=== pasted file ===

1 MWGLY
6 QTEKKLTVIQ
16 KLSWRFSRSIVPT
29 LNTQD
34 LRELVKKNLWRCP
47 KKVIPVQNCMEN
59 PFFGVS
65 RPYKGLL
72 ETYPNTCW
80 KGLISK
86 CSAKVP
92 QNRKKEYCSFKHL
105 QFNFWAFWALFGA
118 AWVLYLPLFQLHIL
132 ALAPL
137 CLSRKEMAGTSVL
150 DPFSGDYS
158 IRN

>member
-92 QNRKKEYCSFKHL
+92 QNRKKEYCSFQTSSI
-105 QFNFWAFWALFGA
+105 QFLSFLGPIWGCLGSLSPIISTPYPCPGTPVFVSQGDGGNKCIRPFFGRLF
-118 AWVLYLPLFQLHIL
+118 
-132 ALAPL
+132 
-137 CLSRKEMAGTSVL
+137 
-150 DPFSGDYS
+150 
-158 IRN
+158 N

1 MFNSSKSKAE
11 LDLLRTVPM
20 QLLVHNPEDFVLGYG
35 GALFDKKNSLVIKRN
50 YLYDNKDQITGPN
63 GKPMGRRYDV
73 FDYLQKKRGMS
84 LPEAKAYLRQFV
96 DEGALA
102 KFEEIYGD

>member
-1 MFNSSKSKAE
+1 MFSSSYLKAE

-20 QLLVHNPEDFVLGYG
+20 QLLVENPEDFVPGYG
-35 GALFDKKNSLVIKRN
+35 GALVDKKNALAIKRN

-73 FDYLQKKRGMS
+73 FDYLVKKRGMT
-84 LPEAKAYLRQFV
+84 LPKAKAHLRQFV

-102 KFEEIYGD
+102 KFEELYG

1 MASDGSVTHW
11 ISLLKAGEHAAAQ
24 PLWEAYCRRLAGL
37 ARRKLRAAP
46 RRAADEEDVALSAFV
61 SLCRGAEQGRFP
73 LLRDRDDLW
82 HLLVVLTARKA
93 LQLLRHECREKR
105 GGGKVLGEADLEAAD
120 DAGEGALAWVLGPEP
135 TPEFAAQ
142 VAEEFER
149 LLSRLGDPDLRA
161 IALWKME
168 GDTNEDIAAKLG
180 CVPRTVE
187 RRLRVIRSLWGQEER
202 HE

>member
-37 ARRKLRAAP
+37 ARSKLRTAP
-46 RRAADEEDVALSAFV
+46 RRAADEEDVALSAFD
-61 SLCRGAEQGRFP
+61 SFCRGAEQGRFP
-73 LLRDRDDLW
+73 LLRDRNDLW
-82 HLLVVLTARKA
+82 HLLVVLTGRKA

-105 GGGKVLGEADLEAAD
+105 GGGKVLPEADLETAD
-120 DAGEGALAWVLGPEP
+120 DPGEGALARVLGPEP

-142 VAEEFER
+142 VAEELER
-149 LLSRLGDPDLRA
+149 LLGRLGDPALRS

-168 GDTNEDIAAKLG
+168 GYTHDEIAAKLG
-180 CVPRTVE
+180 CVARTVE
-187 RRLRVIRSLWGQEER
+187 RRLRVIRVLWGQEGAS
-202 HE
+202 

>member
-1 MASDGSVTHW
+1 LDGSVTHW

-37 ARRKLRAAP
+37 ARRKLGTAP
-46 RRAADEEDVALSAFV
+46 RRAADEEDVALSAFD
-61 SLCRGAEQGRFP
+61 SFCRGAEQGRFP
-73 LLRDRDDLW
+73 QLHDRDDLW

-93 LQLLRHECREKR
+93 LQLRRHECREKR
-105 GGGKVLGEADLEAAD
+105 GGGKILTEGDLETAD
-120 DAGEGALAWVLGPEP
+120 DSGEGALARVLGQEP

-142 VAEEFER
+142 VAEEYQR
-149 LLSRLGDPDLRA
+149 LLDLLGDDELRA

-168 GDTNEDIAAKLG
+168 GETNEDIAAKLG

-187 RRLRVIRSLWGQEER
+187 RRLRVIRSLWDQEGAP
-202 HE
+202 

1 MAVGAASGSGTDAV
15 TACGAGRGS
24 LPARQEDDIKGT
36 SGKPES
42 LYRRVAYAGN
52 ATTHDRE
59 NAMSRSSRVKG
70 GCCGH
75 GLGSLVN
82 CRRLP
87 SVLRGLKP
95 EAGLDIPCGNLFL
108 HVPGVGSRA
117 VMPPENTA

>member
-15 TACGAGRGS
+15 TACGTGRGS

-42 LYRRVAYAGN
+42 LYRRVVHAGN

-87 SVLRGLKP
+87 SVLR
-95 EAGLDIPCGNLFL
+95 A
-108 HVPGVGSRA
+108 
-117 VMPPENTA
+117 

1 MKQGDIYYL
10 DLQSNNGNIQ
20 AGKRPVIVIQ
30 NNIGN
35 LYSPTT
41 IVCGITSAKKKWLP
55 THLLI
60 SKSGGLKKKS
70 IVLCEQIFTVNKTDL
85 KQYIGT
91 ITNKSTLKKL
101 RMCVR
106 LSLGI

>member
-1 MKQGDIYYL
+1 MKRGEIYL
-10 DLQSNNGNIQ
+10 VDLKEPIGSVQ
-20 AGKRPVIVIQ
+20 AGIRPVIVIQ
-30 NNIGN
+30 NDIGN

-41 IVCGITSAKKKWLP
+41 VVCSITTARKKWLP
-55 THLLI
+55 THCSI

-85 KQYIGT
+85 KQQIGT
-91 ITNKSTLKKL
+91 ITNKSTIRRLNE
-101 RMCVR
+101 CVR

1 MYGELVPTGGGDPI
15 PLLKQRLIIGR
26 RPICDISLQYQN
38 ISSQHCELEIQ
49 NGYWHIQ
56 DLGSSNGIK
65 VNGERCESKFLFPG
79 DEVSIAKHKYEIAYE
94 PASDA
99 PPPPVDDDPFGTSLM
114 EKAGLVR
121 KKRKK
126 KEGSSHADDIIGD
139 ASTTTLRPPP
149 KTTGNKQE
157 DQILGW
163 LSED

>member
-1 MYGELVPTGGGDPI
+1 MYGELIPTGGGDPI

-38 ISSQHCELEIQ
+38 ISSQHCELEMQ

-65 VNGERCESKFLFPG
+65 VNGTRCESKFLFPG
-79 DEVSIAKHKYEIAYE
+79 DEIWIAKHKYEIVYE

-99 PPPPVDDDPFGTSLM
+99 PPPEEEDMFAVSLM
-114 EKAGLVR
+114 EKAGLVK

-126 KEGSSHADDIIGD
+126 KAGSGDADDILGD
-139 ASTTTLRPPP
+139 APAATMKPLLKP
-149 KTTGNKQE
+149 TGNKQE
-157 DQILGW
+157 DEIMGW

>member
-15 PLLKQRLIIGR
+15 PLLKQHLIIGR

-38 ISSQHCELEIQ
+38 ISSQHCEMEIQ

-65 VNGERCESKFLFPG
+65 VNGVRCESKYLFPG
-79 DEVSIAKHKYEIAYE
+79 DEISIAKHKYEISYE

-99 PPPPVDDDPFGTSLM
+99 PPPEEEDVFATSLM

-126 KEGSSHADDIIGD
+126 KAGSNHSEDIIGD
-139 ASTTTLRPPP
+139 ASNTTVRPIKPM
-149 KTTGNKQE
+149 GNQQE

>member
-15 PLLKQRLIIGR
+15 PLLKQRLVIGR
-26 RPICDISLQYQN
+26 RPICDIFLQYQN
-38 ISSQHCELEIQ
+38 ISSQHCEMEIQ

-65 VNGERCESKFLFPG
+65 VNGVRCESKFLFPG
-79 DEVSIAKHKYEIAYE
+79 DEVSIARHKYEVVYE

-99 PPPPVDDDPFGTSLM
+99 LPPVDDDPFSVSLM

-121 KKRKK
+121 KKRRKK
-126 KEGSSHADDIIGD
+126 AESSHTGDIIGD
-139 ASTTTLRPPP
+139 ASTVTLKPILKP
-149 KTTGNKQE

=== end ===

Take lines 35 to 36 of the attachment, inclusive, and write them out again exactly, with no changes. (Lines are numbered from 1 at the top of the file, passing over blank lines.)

11 LDLLRTVPM
20 QLLVHNPEDFVLGYG